33 Responses to “Education is the key to addressing climate change”

  1. mememine

    Teaching children to LOVE the planet is the goal, not fear mongering them with our CO2 spear of climate change crisis fear stuck in their backs. We cannot continue to love the planet with fear like witch burners.

  2. Selohesra

    Thick right wingers are not denying the reality of climate change – we all know that it has been changing for eons – in fact it would be unusual not to change. What is in dispute it the extent to which mankind is changing the climate and how much is just down to the same factors that have driven the earth between far greater extremes in the pre-human times

  3. OldLb

    Popper at GCSE – no problem.

    However what is taught at primary level has to be science that has passed the Popper test, otherwise it is indoctrination.

  4. JR

    How about the following for a children’s text book:

    Since the beginning of the 20th century global temperatures have increased quite a lot. A majority of scientists agree that burning coal and gas and driving petrol and diesel cars has contributed to this change.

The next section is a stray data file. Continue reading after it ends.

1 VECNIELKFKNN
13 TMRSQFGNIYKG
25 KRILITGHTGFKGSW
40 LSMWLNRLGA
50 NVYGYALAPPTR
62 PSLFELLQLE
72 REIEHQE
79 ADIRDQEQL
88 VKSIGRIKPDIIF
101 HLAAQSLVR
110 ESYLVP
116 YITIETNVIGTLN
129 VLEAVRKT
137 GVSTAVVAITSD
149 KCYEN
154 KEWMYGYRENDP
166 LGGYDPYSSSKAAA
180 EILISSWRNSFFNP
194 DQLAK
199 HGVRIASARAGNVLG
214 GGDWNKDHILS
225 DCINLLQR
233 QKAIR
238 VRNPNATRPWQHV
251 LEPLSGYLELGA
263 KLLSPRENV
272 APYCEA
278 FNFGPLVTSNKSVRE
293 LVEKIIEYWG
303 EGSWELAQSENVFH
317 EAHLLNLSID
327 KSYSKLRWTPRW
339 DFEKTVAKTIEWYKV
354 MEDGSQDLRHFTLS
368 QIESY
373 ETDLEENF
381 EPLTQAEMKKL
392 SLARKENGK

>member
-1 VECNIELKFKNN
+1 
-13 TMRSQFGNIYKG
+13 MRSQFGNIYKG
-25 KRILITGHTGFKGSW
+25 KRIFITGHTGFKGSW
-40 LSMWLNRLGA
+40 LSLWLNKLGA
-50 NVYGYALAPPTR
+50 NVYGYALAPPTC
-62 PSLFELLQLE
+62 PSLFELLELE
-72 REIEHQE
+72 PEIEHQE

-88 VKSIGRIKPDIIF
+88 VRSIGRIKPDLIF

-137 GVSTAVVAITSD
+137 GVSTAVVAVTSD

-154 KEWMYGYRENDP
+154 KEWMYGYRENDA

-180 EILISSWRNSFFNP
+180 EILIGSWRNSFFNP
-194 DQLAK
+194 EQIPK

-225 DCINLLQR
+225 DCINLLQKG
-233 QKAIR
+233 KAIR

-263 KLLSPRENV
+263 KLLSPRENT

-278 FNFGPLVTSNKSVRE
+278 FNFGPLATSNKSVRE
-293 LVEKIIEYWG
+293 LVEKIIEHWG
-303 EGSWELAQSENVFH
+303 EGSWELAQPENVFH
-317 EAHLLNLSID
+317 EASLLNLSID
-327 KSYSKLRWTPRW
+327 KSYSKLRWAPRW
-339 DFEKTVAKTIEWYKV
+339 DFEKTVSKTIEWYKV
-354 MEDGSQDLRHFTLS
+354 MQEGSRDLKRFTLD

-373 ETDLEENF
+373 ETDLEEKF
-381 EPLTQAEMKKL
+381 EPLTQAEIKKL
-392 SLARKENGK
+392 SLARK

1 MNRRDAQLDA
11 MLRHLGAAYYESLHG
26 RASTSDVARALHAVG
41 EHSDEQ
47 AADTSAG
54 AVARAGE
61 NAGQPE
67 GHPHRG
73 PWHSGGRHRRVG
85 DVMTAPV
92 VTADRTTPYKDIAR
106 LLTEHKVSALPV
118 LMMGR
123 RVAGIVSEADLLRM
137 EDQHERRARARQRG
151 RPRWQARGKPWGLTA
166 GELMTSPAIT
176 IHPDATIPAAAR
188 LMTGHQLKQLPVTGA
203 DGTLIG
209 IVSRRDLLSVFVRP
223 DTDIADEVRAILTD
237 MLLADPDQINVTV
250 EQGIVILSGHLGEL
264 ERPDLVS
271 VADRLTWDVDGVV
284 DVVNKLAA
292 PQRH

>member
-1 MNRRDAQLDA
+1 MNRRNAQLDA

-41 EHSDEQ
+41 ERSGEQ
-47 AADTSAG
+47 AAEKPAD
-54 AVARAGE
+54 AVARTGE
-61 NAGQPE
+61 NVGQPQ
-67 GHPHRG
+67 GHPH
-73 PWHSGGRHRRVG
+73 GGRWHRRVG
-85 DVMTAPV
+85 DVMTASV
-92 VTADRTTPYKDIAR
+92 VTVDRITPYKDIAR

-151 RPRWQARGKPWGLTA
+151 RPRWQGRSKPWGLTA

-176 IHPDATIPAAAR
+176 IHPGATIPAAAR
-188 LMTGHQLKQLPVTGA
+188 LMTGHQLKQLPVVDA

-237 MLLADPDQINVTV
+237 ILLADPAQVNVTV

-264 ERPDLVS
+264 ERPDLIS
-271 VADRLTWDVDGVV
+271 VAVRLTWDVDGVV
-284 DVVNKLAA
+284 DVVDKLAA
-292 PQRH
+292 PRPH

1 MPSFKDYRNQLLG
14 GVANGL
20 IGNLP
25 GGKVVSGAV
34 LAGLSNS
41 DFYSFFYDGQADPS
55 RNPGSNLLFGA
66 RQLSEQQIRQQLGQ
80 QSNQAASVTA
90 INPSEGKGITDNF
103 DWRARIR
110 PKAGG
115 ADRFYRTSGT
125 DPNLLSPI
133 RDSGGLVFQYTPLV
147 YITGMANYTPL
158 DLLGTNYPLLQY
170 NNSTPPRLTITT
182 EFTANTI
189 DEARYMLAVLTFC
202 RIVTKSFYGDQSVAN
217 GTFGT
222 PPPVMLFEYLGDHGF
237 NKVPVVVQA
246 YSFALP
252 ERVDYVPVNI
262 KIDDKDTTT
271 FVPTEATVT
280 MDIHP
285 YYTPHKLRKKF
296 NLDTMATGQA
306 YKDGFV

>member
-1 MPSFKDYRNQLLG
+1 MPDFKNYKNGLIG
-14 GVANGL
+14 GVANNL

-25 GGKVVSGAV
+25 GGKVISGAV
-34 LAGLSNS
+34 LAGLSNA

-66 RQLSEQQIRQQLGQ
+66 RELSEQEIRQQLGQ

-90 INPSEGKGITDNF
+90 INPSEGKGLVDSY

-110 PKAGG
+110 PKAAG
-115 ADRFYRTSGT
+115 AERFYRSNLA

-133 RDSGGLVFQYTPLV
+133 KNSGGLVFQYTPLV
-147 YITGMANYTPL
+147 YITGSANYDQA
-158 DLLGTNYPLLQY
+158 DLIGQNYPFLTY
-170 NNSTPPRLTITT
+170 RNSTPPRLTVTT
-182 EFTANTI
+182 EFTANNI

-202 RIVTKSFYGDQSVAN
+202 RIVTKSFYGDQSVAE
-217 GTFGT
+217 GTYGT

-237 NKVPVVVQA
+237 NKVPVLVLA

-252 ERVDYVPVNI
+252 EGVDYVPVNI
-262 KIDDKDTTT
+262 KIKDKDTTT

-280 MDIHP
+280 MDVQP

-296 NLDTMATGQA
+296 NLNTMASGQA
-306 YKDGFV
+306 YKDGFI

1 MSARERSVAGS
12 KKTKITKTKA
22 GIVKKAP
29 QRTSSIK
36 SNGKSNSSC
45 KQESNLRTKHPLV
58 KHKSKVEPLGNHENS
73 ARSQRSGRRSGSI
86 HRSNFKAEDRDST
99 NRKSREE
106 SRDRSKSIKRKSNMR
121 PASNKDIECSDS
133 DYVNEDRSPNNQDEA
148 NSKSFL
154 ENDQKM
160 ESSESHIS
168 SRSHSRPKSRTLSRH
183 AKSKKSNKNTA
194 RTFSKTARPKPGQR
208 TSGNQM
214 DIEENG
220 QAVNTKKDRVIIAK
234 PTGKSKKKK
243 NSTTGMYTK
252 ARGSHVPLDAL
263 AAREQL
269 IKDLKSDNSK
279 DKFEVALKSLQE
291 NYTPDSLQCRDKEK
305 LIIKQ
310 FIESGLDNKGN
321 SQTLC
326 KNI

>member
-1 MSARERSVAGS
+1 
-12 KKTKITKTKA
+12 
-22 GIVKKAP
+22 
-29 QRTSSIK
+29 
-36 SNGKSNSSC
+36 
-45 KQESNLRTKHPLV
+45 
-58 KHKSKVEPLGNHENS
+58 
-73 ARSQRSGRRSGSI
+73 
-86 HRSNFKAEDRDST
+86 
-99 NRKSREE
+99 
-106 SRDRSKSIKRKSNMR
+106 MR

A small number of people talk very loudly about the possibility that scientists are wrong about the world getting hotter because of cars and power stations.

    This is a similar type of situation to previous arguments about the ozone layer, tobacco and asbestos (see chapters x, y and z).

  5. OldLb

    Asbestosis – Theory – test – causal link established. eg. Animal expirements.

    Tabacco – Theory – test – bad for the beagle – link established.

    Ozone – Hmmm, bit more dodgy. The hole is a bit smaller that people imagine when you see the percentage ozone graphs, but even here their is a test. Ban CFC’s and watch the drop.

    Global warming. Theory – Predict – Test and fail.

    That’s the crucial diffrence. The first 3 have met the experiment and prediction test.

    GW has failed and so is falsified.

Comments are closed.